“These selected models will test strategies to make it easier for Medicare patients to afford and access needed prescriptions at $2 or less, help expand access to cutting-edge cell and gene therapies for people with Medicaid, and help ensure drugs already on the market are safe and effective,” said CMS Deputy Administrator and Director of the CMS Innovation Center Liz Fowler, PhD, JD. “We look forward to working on these models and helping to lower drug costs for Americans with Medicare and Medicaid.”
The three models selected by the Secretary for testing by the CMS Innovation Center and described in the report address the themes outlined in the executive order and meet the selection criteria thresholds of affordability, accessibility, and feasibility of implementation. The models are:
· The Medicare $2 Drug List: For chronic conditions like high blood pressure and high cholesterol, there are many relatively inexpensive generic medications that have significant clinical benefits, but cost-sharing can vary widely across insurance plans based on the specific formulation a doctor prescribes. This means patients may experience unexpected changes in their cost-sharing and may pay more than they have to. Under this model (the Medicare High-Value Drug List Model), Part D plans would be encouraged to offer a low, fixed co-payment across all cost-sharing phases of the Part D drug benefit for a standardized Medicare list of generic drugs that treat chronic conditions. Patients picking plans that participate in the Model will have more certainty that their out-of-pocket costs for these generic drugs will be capped at a maximum of $2 per month per drug.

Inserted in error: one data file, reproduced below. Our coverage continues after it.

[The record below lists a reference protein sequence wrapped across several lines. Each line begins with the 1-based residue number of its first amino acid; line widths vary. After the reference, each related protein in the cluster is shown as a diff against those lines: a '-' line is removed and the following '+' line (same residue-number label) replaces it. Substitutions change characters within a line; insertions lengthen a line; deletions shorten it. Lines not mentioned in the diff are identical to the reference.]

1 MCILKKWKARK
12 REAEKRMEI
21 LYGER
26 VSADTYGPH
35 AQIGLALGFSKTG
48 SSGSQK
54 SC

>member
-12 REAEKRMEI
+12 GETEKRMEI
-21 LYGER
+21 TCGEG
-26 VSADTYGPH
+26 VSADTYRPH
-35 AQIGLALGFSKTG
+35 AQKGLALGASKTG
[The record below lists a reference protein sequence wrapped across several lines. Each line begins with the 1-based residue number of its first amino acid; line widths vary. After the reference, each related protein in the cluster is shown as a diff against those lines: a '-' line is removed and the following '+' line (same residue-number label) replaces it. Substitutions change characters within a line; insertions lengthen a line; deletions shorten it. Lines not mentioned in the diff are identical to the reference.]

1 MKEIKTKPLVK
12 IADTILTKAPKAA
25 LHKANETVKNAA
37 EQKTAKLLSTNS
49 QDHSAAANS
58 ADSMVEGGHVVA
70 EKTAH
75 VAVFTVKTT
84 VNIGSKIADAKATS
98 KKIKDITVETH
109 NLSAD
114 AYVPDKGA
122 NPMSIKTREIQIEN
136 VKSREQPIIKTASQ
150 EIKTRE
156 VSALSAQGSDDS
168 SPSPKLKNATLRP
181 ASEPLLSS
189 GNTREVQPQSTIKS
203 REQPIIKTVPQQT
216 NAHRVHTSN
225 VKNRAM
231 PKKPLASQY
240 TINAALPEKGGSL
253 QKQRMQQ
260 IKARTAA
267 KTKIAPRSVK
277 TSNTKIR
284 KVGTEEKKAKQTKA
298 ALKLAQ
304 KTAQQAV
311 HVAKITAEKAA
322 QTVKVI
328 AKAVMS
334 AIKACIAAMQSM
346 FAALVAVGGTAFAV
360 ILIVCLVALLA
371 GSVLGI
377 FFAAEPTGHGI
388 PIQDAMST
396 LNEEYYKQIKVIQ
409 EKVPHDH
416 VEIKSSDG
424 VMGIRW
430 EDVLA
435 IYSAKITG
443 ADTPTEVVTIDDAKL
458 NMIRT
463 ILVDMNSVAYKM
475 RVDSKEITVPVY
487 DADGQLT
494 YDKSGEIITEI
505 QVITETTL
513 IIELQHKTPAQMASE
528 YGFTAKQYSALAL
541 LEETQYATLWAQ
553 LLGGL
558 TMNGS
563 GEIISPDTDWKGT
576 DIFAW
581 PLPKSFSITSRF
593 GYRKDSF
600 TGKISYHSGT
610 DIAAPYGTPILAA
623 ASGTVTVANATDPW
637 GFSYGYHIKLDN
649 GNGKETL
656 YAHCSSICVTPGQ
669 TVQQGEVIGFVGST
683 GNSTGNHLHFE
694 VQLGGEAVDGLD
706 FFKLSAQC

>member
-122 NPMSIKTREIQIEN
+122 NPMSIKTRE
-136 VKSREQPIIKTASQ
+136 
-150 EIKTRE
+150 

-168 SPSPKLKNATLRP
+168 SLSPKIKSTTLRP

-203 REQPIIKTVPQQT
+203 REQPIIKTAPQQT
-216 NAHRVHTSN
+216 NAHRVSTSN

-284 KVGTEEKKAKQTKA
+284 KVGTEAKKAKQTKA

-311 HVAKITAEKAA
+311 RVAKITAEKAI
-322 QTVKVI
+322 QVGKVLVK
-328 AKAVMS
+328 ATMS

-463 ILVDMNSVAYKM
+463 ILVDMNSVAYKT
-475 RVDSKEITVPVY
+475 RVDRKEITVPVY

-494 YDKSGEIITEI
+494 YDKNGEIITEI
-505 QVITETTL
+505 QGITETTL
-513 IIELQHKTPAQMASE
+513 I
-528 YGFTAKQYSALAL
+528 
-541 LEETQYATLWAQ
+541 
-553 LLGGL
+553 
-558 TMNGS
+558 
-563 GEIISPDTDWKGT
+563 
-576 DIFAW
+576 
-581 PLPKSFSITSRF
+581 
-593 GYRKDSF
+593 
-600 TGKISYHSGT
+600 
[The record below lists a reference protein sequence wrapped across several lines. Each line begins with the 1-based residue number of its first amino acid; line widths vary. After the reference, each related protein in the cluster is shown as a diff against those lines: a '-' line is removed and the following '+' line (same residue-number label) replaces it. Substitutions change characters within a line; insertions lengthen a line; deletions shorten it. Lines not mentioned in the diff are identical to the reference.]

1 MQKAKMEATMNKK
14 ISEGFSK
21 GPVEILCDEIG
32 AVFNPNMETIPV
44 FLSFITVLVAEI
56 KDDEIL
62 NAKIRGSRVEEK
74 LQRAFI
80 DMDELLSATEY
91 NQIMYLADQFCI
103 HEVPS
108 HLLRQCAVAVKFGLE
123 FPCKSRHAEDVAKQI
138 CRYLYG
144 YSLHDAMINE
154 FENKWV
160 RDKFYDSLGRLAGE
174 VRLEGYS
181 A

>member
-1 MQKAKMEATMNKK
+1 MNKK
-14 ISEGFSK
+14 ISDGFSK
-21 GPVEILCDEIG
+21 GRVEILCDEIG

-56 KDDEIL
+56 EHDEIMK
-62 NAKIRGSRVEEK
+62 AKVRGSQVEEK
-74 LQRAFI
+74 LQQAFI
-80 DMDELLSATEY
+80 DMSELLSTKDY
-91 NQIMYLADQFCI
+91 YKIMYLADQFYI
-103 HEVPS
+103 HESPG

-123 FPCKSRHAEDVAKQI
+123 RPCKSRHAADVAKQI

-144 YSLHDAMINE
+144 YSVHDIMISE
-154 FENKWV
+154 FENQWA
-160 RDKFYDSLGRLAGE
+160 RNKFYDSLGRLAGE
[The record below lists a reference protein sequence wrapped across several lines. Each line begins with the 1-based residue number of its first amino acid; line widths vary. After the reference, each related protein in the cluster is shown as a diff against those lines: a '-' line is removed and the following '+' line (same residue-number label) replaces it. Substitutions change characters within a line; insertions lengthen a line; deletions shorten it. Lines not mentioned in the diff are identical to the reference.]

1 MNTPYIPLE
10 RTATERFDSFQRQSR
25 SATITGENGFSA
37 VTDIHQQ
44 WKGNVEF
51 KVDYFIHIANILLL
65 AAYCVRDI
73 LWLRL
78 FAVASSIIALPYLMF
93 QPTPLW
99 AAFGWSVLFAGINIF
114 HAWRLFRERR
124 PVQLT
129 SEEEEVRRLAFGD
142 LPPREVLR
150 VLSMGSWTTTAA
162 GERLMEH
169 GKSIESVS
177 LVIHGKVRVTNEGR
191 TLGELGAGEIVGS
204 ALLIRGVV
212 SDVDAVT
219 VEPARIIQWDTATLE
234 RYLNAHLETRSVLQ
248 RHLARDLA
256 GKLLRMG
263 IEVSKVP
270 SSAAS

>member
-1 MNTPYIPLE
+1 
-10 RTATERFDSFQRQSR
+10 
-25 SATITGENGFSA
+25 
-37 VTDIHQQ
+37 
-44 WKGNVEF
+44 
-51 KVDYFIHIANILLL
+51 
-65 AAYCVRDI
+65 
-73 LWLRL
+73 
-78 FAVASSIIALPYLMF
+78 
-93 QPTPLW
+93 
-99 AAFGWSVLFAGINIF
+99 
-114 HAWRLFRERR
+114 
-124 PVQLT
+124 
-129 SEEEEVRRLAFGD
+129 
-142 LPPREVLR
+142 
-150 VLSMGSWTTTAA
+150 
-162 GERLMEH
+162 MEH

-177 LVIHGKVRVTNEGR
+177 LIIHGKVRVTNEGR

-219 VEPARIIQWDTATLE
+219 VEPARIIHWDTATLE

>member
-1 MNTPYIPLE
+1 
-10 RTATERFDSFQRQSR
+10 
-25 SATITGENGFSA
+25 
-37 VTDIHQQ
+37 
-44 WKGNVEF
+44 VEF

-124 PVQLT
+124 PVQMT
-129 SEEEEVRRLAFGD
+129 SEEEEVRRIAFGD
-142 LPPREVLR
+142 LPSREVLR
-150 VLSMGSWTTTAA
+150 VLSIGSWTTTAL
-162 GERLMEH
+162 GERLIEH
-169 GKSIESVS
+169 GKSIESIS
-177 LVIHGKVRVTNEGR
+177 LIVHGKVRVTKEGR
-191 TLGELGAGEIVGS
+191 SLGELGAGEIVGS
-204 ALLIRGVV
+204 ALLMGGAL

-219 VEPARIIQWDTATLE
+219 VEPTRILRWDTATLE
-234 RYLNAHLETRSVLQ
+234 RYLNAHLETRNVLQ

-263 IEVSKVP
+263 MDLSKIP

· The Cell and Gene Therapy Access Model: Cell and Gene Therapies are an emerging area of new drug development that holds significant potential, but these therapies can cost upwards of $1 million. Under this model, state Medicaid agencies would assign CMS to coordinate and administer multi-state, outcomes-based agreements with manufacturers for certain cell and gene therapies. As new therapies come to market, this will help Medicaid beneficiaries gain access to potentially life-changing, high-cost specialty drugs for illnesses like sickle cell disease and cancer.
· The Accelerating Clinical Evidence Model: Some drugs are approved before they have established evidence of improvement in a clinical endpoint, which is called accelerated approval. CMS would develop payment methods for drugs approved under accelerated approval, in consultation with the Food and Drug Administration, to encourage timely confirmatory trial completion and improve access to post-market safety and efficacy data. This would reduce Medicare spending on drugs that have no confirmed clinical benefit.
To help identify model options, the CMS Innovation Center solicited input from a variety of sources, including beneficiary advocates, health care providers, prescription drug manufacturers, and more. The CMS Innovation Center looks forward to additional input as these models are further developed.
In addition to the three selected models, the Secretary has identified additional areas for research with the potential to lower prescription drug costs. The CMS Innovation Center looks forward to feedback on these ideas and will continue research into the design and feasibility of these ideas.